- People become angry for no good reason.
- People promote their own visions at the expense of everyone else’s.
- People demand or offer much more information than is needed.
- Discussion becomes circular; people repeat themselves without making any progress toward conclusions.
Guidelines for Facilitating a Meeting
Many authorities have recommended actions and attitudes which can help you facilitate a meeting well (Barge, 1991; Lumsden & Lumsden 2004; Parker & Hoffman, 2006). Here are several such suggestions, taken partly from these writers’ works and partly from the authors’ experiences as facilitators and participants in meetings over the years:
Start promptly: Calculate the cost to your group—even at minimum-wage rates—for the minutes its members sit around waiting for meetings to begin. You may occasionally be delayed for good reasons, but if you’re chronically late you’ll eventually aggravate folks who’ve arrived on time—the very ones whose professionalism you’d particularly like to reinforce and praise. Consistently starting on time may even boost morale: “Early in, early out” will probably appeal to most of a group’s members, since they are likely to have other things they need to do as soon as a meeting ends.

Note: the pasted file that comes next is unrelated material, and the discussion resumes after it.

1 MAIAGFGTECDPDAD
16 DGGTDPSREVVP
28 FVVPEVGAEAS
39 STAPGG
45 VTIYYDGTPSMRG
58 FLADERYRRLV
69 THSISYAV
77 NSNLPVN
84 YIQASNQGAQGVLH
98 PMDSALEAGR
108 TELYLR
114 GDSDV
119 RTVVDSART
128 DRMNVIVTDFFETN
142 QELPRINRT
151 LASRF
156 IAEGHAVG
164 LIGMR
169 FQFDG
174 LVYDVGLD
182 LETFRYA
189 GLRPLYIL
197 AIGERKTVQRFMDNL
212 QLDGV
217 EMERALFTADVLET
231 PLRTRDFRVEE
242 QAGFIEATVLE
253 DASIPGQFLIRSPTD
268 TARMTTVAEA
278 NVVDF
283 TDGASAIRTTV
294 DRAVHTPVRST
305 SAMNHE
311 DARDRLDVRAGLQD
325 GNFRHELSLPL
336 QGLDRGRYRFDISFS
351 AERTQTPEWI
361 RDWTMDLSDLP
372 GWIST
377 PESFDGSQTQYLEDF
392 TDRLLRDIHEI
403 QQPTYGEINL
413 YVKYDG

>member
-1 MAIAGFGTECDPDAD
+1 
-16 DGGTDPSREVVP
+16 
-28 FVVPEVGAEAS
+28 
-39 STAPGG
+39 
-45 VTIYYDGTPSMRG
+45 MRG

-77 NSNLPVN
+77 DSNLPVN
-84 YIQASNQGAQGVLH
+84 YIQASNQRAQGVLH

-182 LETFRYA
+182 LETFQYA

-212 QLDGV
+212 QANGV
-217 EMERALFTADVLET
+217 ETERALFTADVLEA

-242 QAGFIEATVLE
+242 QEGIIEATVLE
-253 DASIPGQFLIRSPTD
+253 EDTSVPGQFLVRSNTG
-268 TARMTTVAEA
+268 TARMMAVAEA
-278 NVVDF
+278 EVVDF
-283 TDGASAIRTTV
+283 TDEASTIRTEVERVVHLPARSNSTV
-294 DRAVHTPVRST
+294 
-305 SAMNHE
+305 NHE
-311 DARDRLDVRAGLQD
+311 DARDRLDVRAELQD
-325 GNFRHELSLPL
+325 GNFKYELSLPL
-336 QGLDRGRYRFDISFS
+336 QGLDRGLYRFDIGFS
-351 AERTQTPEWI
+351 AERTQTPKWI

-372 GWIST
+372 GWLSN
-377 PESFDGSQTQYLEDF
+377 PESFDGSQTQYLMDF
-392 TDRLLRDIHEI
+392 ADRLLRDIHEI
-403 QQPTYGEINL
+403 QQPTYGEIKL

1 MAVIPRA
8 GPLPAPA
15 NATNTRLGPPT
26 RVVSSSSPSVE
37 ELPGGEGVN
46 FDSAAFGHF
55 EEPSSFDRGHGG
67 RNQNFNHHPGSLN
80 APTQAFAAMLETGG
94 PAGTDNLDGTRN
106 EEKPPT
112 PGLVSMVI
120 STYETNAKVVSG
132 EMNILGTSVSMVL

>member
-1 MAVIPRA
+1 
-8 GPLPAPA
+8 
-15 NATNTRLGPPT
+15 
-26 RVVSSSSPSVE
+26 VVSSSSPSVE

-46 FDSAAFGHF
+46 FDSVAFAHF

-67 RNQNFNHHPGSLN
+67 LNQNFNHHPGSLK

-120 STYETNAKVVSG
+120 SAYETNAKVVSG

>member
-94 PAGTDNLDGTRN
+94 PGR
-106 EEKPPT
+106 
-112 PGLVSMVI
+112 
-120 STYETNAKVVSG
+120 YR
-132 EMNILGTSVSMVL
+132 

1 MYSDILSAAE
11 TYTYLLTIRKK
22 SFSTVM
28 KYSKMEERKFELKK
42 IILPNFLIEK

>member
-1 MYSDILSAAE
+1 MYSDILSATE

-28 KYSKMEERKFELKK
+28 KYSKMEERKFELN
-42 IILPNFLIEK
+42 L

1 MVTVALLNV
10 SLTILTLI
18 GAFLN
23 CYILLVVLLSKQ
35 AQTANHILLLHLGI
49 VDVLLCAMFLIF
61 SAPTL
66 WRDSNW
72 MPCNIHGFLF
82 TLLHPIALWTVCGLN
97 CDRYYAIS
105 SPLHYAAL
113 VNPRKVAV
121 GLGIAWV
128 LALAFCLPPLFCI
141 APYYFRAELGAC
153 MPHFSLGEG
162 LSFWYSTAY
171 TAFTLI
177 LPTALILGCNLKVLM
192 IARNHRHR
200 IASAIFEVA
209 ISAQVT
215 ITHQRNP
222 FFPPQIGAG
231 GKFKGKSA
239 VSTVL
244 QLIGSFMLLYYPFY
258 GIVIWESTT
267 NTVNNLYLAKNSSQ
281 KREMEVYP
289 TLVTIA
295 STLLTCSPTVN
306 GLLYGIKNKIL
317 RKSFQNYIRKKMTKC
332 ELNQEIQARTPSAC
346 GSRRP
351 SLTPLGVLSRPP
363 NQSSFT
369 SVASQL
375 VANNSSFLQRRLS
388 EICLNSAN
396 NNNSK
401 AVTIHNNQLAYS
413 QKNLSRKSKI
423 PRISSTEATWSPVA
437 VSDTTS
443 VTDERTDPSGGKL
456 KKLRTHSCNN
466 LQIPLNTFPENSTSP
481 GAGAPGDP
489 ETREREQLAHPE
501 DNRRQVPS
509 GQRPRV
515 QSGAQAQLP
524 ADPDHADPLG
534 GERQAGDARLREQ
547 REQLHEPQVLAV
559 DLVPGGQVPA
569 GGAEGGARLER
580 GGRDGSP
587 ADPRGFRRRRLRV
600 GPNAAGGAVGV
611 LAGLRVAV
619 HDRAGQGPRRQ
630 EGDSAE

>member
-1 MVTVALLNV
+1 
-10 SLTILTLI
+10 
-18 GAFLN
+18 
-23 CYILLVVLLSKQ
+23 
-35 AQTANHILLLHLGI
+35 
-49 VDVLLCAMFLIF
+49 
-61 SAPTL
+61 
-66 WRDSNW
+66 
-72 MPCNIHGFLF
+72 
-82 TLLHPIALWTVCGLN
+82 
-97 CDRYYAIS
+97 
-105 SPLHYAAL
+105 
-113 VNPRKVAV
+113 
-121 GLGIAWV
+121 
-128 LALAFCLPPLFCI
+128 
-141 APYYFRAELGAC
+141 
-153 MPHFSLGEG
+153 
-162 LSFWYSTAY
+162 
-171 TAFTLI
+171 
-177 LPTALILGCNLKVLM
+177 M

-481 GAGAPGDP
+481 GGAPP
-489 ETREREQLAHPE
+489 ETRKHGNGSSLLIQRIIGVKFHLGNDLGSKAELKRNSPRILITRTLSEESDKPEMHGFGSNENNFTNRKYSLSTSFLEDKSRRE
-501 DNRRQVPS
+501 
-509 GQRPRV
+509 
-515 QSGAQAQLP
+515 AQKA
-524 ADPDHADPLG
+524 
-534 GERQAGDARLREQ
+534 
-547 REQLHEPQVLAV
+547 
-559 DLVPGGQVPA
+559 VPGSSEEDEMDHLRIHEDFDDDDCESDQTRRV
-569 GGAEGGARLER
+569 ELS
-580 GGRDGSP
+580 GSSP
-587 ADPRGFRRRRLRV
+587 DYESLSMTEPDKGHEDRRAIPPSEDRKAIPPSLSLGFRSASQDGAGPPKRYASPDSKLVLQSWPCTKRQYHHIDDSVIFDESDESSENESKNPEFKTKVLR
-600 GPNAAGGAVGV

Begin with something positive: Face it: no matter what you do, many people in your group would probably rather be somewhere else than in a meeting. If you’d like them to overcome this familiar aversion and get pumped up about what you’ll be doing in a meeting, therefore, you might emulate the practice of City Year, a Boston-based nonprofit international service organization. City Year begins its meetings by inviting members to describe from their own recent life experiences an example of what Robert F. Kennedy referred to as a “ripple of hope” (Grossman, 1998). This could be a good deed they’ve seen someone do for someone else, a news item about a decline in the crime rate, or perhaps even a loving note they’ve received from a child or other family member. Sharing with their fellow group members such examples of altruism, love, or community improvement focuses and motivates City Year members by reminding them in specific, personal terms of why their meetings can be truly worthwhile.